the plasma level and two drops of plasma were applied to a portable refractometer 
(National Protometer, National Instrument Company, Baltimore, MD, USA) to determine 
the concentration of total proteins. Hemoglobin (Hb) was measured with an electronic 
hemoglobinometer (Coulter Electronics, Marietta, GA, USA). Blood was diluted (1:500) 
in isotonic diluent (Isoton HI, Coulter Electronics) and red blood cells were then lyzed 
(Zaploglobin, Coulter Electronics). The resulting solution was centrifuged at 
10,000r.p.m. for 3min to separate red cell nuclei, and the supernatant was poured into the 
hemoglobinometer. Total red blood cell (RBC) count was determined using an electronic 
particle counter (Coulter Counter model Z131, Coulter Electronics) after dilution of 
samples with isotonic diluent (1:50,000 dilution). Red blood cell size distribution range 
was selected using an electronic channelyzer (Coulter Channelyzer, Coulter Electronics). 
Osmolality was determined using a vapor pressure osmometer (Wescore, Model 5500, 
Logan, UT, USA). Two plasma samples of 5uL each were used in this technique. A 290 
mosM/L standard was run after every two fish plasma samples, and corrections to the 
concentrations obtained were made accordingly if deviations from the expected 290 value 
occurred. Chemistry panels included the determination of 12 parameters from 
approximately 350uL offish plasma: glucose; proteins (albumin and globulin); 



133 

electrolytes (sodium, chloride, potassium, calcium, phosphorous); total bilirrubin; 
creatinine; uric acid; and blood urea nitrogen. Chemistry panels were run on a Ciba 
Corning Clinical Chemistry Analyzer (Model 664 for electrolytes and Model 550 Express 
for the remaining parameters, Norwood, MA, USA). The determination of plasma 
electrolytes was given second priority when there was not enough plasma to run all 
parameters. All parameters were measured in 10 bass (5 males and 5 females) from each 
site. 
Liver enzymes 

Aspartate aminotransferase (AST), alanine aminotransferase (ALT), and alkaline 
phosphatase (AKP) were analyzed as part of the chemistry panel and were determined 
from 10 bass/site. Liver EROD activity was determined in all fish in the study as 
described in Chapter 2. Gluathione-S-transferase (GST) activities and reduced 
glutathione (GSH) concentrations were determined using the methodology developed by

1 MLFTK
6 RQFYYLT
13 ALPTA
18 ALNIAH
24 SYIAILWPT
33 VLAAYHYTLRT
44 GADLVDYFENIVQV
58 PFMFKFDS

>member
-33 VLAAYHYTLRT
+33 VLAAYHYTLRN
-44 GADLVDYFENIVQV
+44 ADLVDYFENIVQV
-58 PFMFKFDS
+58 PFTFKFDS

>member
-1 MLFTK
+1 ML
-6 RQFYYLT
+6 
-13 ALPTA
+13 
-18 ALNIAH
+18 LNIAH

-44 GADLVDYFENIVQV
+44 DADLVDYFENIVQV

Gallagher et al. (2000). Briefly, hepatic microsomal fractions (S-9 fractions) were 
prepared from snap frozen samples (see Chapter 2 for a detailed description of 
microsomal preparations) and stored at -80°C until analyzed. S-9 proteins were assayed 
by the BioRad protein assay kit (Richmond, CA, USA) using bovine serum albumin as a 
standard. Liver samples were kept ice-cold (4°C) throughout. Microsomal GST hepatic 
activity toward l-choloro-2, 4-dinitrobenzene (CDNB) was measured in triplicate at 30°C 
using a 96-well fluorescent microplate reader at an excitation wavelength of 544 nm and 
at an emission of 590 nm. Total hepatic GSH concentrations were determined on 
acidified, deproteinized supematants using an enzymatic recycling assay adapted for a 96- 



134 

well microplate reader. To decrease variability, GSTs and GSHs were determined only in 
males (5 males/site). 
Statistical analyses 

Pairwise comparisons were conducted using a two-way analysis of covariance 
(ANCOVA) (SAS Institute 1988) to test for differences in the dependent variables 
between sites. For this analysis, type of stream (tributary or mainstream) was used as the 
second cofactor and age was used as the covariate. Data sets from females and males 
were pooled for those parameters that were not affected by sex, and were log or arcsin- 
transformed if they did not meet the criteria of normality and homogeneity of variance 
(PROC UNIVARIATE). If the ANCOVA showed a significant site effect, a Dunnett's 
multiple comparison test was used to examine which exposed site(s) differed from the 
reference. The degree of glycogen storage and of perivascular/pericanalicular 
inflammation in livers was compared between sites using a X 2 Test (PROC FREQ).